We are all guilty of this. We have these ideas and then get too afraid to pull the trigger. There are many reasons: the moons didn’t line up, not sure if staff members can handle it, or maybe the players won’t understand what we are doing. Unless the thing you want to change is going to hurt somebody, go for it.

In this job, we have the pleasure of meeting many interesting people from all walks of life. I love it because you can get to see things from different angles, get different ideas and concepts, and get a much-needed dose of reality even when you may not feel it needed.

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One of these people was a self-made millionaire. He was worth $20 million by the time he was 35. He was really good friends with our head coach. On one day, we were talking and I asked him how he became so successful at such a young age. He told me that he was not a genius; he just acted on his ideas and followed through on them. He said we all have great ideas, but when it comes time to act on them, 99 percent of people don’t. That was it. Those words stuck with me and are the basis of this article.

summer weight training

I may have taken the largest step out of my comfort zone this summer — the largest I have ever taken. There were many different factors into why. One was pure numbers. We had 92 guys here this summer for workouts. They were all here on their own with no scholarship money for the summer. Almost all of them had to work, so we had to train at 6 a.m. so they could get to work. Add to the fact I had two brand new grad assistants, and I knew nothing about their strengths and weaknesses as to where they could help our players the most.

We were also working with an entirely new football staff, one with a vision and culture change that was a breath of fresh air, raising expectations to a championship level. In other words, being one of, if not the only sense of continuity in the program from years prior, I could not mess up this summer up.

I had been mulling the idea of really trying to tailor certain types of training for specific positions, and this summer I had no choice. We had older players that had been in the program, along with a ton of freshmen, transfers, and JUCO players. All had none, some, or a bunch of strength training and conditioning background. I had to find a way to separate them to strength and weaknesses quick to get them in the best position possible to help them improve as quickly as possible.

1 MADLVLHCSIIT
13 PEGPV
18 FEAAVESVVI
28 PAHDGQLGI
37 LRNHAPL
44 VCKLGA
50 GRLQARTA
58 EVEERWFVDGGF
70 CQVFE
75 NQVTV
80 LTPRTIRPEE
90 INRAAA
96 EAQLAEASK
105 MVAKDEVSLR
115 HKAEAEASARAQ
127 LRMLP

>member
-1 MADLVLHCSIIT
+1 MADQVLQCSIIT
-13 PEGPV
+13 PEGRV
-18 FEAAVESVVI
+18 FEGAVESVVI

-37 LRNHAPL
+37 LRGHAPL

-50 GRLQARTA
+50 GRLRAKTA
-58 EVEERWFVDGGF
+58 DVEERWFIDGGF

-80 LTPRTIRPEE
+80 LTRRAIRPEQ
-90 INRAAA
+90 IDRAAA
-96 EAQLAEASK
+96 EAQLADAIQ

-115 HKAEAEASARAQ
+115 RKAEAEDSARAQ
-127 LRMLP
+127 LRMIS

We wound up coming up with four to six different workouts at one time, matching up the players as best we could. We had skill, mids/line, newline, power, strength, and technique groups all going on at once. I also implemented a power hour twice a week. That was a very dynamic portion of the workout with medicine balls, jumping, running techniques — you name it, I had that group with the skill and O-mids.

While the GAs were running that, I had the linemen, D-mids, and technique lifters in the weight room. Then we would all go out and condition. At first, it was a disaster, mainly because the skill guys thought they were punished by not being able to lift those two days a week. I felt like an idiot because I did not do a good job at all explaining to them the why of what they were doing. Once I sat them down and explained that power is the next step in their development, things started to fall in place. On the days that they did lift, they said they felt a lot better, not beat up as much, and also felt better while running. The others got better, and things really started to click with their technique.

hack squat

Conditioning was different, too. For the first half of the summer, we would run totally different runs for the skill, mids, and line. It was based on what we felt they needed, and we were careful not to run them into the ground. It is going to end up being a model we will follow from now on, and it seems more and more strength coaches are doing this. After reading the article by Matt Rhodes on this site about running less and talking to a few of my fellow strength coaches, this would be a hell of a roundtable or podcast discussion at a later date.

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The second half, when we started doing more agilities and more football-type runs, I had the team mixed up by numbers only. They did not stay in their prospective line, mid, and skill groups and were mixed up as much as possible. It started as an accident one day when we were running out of time due to a longer lifting session, and I had to line them up as quickly as possible.

When we started running by groups of people and not position, I noticed that looking at the times the players were running better and faster than usual and it took me a few sessions to figure out why. When they run with their positions, they know who the fast guys are, so they figure if they are behind him, they are still good. Find the fastest linemen and the others will run behind him.

When you are mixed up, you try to pace yourself; you could be a mile behind everyone else because you may have eight skill, eleven mids, and one lineman, so you just had to run your best or you would really stand out. As long as their times were good, which they were better than normal, we had some of the best sessions we have ever had, and I didn’t have to say a word.

As crazy as this summer was, it has really opened up some possibilities for us as a strength staff and for our players as we move forward. At first, it was a very challenging summer to be sure of what we were doing, but once we all got on the same page, we really took some steps forward, and it has continued into camp, all because we were not afraid to try something new.

Good luck this season.